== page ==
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Nipple- and areola-sparing mastectomy for the treatment of breast cancer.

Mota, Bruna S; Riera, Rachel; Ricci, Marcos Desidério; Barrett, Jessica; de Castria, Tiago B; Atallah, Álvaro N; Bevilacqua, Jose Luiz B.
Cochrane Database Syst Rev; 11: CD008932, 2016 11 29.
Artigo em Inglês | MEDLINE | ID: mdl-27898991

BACKGROUND:

The efficacy and safety of nipple-sparing mastectomy and areola-sparing mastectomy for the treatment of breast cancer are still questionable. It is estimated that the local recurrence rates following nipple-sparing mastectomy are very similar to breast-conserving surgery followed by radiotherapy.

OBJECTIVES:

To assess the efficacy and safety of nipple-sparing mastectomy and areola-sparing mastectomy for the treatment of ductal carcinoma in situ and invasive breast cancer in women.

SEARCH METHODS:

We searched the Cochrane Breast Cancer Group's Specialized Register, the Cochrane Center Register of Controlled Trials (CENTRAL), MEDLINE (via PubMed), Embase (via OVID) and LILACS (via Biblioteca Virtual em Saúde [BVS]) using the search terms "nipple sparing mastectomy" and "areola-sparing mastectomy". Also, we searched the World Health Organization's International Clinical Trials Registry Platform and ClinicalTrials.gov. All searches were conducted on 30th September 2014 and we did not apply any language restrictions.SELECTION CRITERIA: Randomised controlled trials (RCTs) however if there were no RCTs, we expanded our criteria to include non-randomised comparative studies (cohort and case-control studies). Studies evaluated nipple-sparing and areola-sparing mastectomy compared to modified radical mastectomy or skin-sparing mastectomy for the treatment of ductal carcinoma in situ or invasive breast cancer.

DATA COLLECTION AND ANALYSIS:

Two review authors (BS and RR) performed data extraction and resolved disagreements. We performed descriptive analyses and meta-analyses of the data using Review Manager software. We used Cochrane's risk of bias tool to assess studies, and adapted it for non-randomised studies, and we evaluated the quality of the evidence using GRADE criteria.

MAIN RESULTS:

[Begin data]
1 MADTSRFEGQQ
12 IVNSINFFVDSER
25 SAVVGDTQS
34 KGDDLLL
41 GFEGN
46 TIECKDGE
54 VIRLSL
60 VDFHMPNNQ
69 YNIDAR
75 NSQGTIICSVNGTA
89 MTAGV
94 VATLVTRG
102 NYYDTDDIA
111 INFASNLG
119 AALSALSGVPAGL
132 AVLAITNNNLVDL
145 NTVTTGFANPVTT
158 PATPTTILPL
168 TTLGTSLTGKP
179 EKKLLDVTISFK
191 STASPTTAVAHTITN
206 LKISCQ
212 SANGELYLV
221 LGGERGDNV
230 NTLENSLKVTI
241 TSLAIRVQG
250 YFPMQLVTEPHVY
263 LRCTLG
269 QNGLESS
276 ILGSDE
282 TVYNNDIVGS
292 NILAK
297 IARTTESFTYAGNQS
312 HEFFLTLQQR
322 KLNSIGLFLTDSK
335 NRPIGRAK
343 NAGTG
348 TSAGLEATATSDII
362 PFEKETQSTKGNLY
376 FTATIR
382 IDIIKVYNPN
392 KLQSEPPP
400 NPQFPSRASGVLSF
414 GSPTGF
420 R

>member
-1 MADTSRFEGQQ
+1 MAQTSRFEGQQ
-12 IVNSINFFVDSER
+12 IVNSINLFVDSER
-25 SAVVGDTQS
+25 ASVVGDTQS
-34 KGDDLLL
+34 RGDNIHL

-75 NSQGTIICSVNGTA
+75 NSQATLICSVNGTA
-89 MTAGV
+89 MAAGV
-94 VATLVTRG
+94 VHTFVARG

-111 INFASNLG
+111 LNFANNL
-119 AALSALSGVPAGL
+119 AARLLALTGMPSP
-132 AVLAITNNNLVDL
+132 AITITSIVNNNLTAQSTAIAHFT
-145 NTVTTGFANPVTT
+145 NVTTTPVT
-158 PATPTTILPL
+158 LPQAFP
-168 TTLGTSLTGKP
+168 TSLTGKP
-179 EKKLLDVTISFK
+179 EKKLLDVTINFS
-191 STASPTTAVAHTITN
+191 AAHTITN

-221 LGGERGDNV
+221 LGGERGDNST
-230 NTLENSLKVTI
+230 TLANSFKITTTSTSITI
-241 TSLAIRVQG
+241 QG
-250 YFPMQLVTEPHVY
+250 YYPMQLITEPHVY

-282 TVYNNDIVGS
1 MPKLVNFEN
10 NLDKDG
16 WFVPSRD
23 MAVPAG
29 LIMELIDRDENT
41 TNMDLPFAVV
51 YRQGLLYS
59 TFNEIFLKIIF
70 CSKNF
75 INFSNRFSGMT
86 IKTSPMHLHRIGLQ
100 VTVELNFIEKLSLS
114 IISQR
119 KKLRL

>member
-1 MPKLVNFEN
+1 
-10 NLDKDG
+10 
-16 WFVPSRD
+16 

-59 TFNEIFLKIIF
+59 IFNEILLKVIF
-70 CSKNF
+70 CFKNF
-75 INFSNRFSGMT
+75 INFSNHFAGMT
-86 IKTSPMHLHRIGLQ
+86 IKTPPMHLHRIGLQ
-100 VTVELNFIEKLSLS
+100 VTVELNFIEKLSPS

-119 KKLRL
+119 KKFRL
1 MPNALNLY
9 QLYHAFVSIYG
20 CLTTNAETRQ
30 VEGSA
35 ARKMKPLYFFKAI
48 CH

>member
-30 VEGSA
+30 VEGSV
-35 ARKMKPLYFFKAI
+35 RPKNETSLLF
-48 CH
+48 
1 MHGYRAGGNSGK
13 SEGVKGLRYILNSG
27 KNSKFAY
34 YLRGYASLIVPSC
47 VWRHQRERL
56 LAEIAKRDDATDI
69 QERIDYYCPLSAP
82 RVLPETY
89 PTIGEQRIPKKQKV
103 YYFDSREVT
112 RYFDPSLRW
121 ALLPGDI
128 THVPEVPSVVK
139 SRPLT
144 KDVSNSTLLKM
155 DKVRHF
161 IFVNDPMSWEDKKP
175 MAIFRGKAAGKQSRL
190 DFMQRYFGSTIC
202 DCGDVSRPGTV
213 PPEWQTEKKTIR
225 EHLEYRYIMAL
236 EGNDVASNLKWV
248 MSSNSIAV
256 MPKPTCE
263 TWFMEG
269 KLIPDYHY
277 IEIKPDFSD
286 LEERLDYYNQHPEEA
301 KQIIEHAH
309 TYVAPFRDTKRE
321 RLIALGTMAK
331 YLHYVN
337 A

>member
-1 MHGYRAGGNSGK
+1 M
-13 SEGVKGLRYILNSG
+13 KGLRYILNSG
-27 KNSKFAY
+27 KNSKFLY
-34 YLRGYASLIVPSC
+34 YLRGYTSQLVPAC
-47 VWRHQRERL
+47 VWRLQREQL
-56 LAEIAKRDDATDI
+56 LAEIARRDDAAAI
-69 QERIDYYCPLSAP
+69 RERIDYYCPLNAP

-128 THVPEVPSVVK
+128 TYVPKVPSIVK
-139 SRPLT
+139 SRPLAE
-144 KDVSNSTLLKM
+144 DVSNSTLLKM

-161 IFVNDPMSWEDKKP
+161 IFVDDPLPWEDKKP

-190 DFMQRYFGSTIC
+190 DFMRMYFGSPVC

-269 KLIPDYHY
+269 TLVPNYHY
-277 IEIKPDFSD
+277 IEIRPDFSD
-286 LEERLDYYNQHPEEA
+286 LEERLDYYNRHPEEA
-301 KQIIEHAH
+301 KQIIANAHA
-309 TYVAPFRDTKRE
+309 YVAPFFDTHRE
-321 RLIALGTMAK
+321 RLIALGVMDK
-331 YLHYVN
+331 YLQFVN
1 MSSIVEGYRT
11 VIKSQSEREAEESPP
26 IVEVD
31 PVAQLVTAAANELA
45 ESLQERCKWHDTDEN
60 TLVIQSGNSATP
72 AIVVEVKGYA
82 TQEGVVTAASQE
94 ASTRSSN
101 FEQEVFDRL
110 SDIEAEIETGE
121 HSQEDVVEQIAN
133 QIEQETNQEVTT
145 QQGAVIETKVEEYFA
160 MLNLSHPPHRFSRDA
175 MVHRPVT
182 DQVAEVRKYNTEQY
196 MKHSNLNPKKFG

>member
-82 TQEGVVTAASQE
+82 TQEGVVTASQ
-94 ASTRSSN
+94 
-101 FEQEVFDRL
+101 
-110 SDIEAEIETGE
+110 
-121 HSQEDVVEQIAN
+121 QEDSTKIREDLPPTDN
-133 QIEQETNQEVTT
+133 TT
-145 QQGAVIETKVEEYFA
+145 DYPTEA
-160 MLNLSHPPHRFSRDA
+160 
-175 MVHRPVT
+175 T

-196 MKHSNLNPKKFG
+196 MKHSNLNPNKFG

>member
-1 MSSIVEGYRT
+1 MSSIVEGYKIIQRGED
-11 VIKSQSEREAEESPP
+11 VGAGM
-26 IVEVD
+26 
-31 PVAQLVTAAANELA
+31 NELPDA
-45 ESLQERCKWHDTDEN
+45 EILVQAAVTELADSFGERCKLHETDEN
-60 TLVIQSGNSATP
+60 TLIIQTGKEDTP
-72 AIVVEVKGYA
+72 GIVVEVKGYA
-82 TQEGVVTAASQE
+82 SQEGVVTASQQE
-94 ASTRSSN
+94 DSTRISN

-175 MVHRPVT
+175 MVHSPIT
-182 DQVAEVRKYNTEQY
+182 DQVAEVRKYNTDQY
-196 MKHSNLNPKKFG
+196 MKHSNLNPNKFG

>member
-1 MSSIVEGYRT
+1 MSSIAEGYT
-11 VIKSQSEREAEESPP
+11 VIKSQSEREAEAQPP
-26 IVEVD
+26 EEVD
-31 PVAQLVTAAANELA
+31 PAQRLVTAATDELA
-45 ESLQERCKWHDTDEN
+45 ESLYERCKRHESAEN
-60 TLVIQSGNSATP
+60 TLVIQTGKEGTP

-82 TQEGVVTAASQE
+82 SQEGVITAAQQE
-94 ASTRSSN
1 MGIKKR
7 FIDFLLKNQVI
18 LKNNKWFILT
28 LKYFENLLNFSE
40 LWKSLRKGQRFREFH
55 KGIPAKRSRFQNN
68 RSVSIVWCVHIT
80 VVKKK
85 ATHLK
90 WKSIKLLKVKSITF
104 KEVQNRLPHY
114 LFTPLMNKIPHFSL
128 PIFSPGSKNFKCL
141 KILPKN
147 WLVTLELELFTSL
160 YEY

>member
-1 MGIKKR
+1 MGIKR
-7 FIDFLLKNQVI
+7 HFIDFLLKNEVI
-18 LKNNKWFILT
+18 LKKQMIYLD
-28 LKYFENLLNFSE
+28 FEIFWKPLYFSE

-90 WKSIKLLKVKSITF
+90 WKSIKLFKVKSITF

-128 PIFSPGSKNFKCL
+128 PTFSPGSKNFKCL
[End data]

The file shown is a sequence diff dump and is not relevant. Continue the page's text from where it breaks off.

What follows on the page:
We included 11 cohort studies, evaluating a total of 6502 participants undergoing 7018 procedures: 2529 underwent a nipple-sparing mastectomy (NSM), 818 underwent skin-sparing mastectomy (SSM) and 3671 underwent traditional mastectomy, also known as modified radical mastectomy (MRM). No participants underwent areola-sparing mastectomy. There was a high risk of confounding for all reported outcomes. For overall survival, the hazard ratio (HR) for NSM compared to SSM was 0.70 (95% CI 0.28 to 1.73; 2 studies; 781 participants) and the HR for NSM compared to MRM was 0.72 (95% CI 0.46 to 1.13; 2 studies, 1202 participants). Local recurrence was evaluated in two studies, the HR for NSM compared to MRM was 0.28 (95% CI 0.12 to 0.68; 2 studies, 1303 participants). The overall risk of complications was different in NSM when compared to other types of mastectomy in general (RR 0.10, 95% CI 0.01 to 0.82, 2 studies, P = 0.03; 1067 participants). With respect to skin necrosis, there was no evidence of a difference with NSM compared to other types of mastectomy, but the confidence interval was wide (RR 4.22, 95% CI 0.59 to 30.03, P = 0.15; 4 studies, 1948 participants). We observed no difference among the three types of mastectomy with respect to the risk of local infection (RR 0.95, 95% CI 0.44 to 2.09, P = 0.91, 2 studies; 496 participants). Meta-analysis was not possible when assessing cosmetic outcomes and quality of life, but in general the NSM studies reported a favourable aesthetic result and a gain in quality of life compared with the other types of mastectomy. The quality of evidence was considered very low for all outcomes due to the high risk of selection bias and wide confidence intervals. AUTHORS' CONCLUSIONS: The findings from these observational studies of very low-quality evidence were inconclusive for all outcomes due to the high risk of selection bias.